Edward Gauvin is simply awesome. I first met him when he was working at the French Publishers’ Agency. Actually, that’s not exactly accurate. I first corresponded with him when he was at the FPA, but I first met him in person when he was visiting Rochester. See? People do visit Rochester. Edward’s actually been up here twice (at least), including last fall when he was here to participate in a Reading the World Conversation Series roundtable with Michael Emmerich, Martha Tennent, and Marian Schwartz. (Click here to watch the video of the event—it really was one of the best RTWCS events to date.)
One of the things I really like about Edward is his broad literary interests. Sure, he’s well versed in the Oulipo, in all facets of “high art,” but he also knows a shitload about international science fiction and translates a lot of graphic novels for First Second Books. (Another reason to love Edward—and this isn’t an intentional attempt to bury the lead—is just how much he knows about international comics. It looks like I’m going to help put together a series of events at the next New York ComicCon related to international graphic novels, and along with Douglas Wolk and Laurel Maury, Edward’s one of my go-to people for info on who/what I should know about.)
Edward was also an ALTA fellow a few years back, and has since had a residency at the Ledig House and found a publisher for his first book-length prose translation (the beginning of which won him the fellowship . . . I think).
Anyway, to the questions:
Favorite Word in Any Language: “Indefferer” to be indifferent to as in “cela m’indiffere,” which is equivalent to “that leaves me cold.” “Thesauriser” (or “to amass”) comes a close second.
To amass something with complete indifference . . . sounds like b-school speak.
Best Translation You’ve Done to Date: has to be my labor of love to date and first book-length prose fiction translation: A Life on Paper, the selected stories of Georges-Olivier Châteaureynaud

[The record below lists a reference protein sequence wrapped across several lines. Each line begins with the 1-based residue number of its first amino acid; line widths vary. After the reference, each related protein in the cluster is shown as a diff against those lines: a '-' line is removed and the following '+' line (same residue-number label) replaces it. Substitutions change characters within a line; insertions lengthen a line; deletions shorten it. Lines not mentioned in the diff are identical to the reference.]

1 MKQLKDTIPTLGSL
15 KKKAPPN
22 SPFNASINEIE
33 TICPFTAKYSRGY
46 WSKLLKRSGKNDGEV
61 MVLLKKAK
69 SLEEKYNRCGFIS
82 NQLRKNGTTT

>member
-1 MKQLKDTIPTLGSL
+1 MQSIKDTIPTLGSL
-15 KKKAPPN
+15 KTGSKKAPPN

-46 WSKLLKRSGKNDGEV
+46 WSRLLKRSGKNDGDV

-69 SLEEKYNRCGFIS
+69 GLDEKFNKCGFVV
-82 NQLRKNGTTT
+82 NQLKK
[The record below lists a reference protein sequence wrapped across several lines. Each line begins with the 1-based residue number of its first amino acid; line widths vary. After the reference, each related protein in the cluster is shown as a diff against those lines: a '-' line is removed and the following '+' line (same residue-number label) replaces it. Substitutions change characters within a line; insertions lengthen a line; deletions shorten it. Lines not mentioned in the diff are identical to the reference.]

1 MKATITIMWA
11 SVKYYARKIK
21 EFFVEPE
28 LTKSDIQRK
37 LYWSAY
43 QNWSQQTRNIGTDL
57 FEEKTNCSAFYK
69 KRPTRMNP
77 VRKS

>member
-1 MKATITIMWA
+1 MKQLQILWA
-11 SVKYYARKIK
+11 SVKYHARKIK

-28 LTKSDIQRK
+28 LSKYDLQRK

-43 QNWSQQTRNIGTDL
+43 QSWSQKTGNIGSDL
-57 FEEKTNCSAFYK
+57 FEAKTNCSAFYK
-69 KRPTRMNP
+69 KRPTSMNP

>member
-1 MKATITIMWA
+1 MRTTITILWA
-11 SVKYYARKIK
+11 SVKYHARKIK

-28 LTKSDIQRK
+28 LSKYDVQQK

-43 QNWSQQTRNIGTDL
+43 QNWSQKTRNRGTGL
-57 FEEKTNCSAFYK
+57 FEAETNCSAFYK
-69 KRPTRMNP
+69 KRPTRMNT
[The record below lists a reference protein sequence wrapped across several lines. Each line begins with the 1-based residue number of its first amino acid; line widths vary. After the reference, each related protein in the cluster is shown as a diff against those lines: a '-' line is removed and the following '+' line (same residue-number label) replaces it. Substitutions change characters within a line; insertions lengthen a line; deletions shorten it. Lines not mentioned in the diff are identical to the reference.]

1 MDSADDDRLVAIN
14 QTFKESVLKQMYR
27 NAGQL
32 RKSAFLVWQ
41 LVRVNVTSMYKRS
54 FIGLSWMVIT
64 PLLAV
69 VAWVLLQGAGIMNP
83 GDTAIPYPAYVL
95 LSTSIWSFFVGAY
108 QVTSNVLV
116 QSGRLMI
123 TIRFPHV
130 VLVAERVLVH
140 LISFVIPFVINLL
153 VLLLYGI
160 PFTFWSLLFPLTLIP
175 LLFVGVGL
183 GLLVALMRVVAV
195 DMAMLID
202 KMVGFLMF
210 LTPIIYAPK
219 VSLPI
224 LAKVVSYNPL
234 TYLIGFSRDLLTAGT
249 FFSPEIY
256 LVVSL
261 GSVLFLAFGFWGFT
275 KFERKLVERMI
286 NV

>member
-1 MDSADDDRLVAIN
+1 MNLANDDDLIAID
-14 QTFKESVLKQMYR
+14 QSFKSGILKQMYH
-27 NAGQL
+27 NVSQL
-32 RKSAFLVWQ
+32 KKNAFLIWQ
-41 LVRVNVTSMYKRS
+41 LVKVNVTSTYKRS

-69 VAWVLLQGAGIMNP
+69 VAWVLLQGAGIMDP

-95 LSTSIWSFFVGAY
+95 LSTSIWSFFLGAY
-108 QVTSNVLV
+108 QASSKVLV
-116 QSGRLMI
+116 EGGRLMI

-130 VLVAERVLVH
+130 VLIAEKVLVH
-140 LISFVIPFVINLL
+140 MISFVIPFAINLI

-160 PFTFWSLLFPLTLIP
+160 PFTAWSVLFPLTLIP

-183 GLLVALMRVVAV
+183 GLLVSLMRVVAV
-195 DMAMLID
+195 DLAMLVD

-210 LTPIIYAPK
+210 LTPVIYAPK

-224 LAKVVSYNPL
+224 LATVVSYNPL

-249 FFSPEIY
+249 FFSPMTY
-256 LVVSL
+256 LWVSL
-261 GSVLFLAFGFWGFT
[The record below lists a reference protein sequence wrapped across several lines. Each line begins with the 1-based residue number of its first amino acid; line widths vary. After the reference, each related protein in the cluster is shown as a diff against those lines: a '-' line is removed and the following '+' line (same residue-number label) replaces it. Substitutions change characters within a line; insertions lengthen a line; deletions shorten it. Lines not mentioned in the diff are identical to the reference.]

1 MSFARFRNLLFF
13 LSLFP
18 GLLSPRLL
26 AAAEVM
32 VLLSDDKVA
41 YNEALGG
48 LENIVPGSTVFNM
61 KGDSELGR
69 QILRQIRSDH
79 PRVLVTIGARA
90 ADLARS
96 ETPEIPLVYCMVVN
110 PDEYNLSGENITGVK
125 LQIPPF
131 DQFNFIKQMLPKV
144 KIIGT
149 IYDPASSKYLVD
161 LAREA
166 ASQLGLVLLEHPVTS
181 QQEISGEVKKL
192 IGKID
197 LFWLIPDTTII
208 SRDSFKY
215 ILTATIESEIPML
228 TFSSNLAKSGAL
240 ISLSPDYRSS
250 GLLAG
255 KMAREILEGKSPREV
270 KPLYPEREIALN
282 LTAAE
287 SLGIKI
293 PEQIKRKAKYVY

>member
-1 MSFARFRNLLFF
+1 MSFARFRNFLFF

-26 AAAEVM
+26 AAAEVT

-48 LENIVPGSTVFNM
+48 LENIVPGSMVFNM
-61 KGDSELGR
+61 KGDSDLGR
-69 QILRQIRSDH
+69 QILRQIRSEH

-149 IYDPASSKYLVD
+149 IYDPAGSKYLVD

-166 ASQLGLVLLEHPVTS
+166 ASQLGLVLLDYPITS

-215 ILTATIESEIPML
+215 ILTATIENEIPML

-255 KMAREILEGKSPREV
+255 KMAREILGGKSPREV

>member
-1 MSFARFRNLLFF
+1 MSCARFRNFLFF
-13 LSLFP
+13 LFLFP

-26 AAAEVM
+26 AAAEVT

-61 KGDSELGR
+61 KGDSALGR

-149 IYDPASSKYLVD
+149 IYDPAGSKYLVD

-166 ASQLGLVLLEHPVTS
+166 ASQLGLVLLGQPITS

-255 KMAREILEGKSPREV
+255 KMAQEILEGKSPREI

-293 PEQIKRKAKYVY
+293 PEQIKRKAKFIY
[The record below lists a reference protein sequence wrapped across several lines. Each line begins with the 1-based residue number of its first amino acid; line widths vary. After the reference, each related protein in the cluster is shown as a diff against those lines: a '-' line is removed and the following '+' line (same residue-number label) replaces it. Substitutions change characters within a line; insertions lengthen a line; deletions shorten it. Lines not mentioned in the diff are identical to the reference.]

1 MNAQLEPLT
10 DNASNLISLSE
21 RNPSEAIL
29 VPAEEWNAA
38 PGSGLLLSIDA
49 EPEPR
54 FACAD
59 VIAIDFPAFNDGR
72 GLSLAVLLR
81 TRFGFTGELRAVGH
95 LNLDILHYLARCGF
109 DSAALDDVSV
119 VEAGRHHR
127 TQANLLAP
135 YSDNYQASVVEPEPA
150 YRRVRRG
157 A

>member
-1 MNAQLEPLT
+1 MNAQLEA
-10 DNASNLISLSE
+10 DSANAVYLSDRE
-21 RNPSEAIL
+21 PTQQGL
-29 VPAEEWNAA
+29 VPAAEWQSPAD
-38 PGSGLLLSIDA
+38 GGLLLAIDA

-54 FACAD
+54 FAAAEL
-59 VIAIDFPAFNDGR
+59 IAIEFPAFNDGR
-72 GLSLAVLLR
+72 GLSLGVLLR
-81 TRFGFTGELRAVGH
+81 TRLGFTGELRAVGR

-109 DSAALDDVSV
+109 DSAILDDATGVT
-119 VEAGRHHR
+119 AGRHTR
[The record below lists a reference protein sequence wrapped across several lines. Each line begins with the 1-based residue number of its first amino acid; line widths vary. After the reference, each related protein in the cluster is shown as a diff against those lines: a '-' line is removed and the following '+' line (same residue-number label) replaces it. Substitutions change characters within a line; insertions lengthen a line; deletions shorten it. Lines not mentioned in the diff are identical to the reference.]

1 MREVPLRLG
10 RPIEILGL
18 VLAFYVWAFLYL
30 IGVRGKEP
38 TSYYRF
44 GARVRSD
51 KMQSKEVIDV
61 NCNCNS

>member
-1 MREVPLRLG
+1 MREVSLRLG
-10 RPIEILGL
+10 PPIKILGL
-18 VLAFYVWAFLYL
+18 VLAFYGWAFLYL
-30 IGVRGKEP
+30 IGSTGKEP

Small Beer Press will be publishing this in May, and more info can be found here. Before linking to some of the online excerpts, here’s the jacket copy, which is sure to get more than a few people interested:
In many ways, Châteaureynaud is France’s own Kurt Vonnegut, and his stories are as familiar as they are fantastic. A Life on Paper presents characters who struggle to communicate across the boundaries of the living and the dead, the past and the present, the real and the more-than-real. A young husband struggles with self-doubt and an ungainly set of angel wings in “Icarus Saved from the Skies,” even as his wife encourages him to embrace his transformation. In the title story, a father’s obsession with his daughter leads him to keep her life captured in 93,284 unchanging photographs. While Châteaureynaud’s stories examine the diffidence and cruelty we are sometimes capable of, they also highlight the humanity in the strangest of us and our deep appreciation for the mysterious.
Sounds like something we’ll definitely be looking at for the 2011 Best Translated Book Award . . .
Most Difficult Translation You’ve Ever Done: “The Red Loaf” by Pieyre de Mandiargues. He’s another mid-century fantastical writer. His Goncourt-winning novel The Margin was translated by Richard Howard (as were a number of others through Grove, and Boyars), and his sadistically decadent The Englishman in His Château was recently published by Dedalus Press, in their notable European fantasy line. None of his many short stories have yet appeared in English.
This is sort of a bonus question from Edward since most translators either answered the “best translation you’ve done” or “most difficult.” But what the hell, Mandiargues sounds pretty interesting as well . . .
What Book Needs to Be Published in Translation: the stories of Noel Devaulx
As Edward mentioned in an e-mail to me, there’s not a ton of info on Devaulx available online, but there is a more academic article by Mark Temmer entitled “Noel Devaulx: His Fantasies and Allegories” that has a nice provocative opening: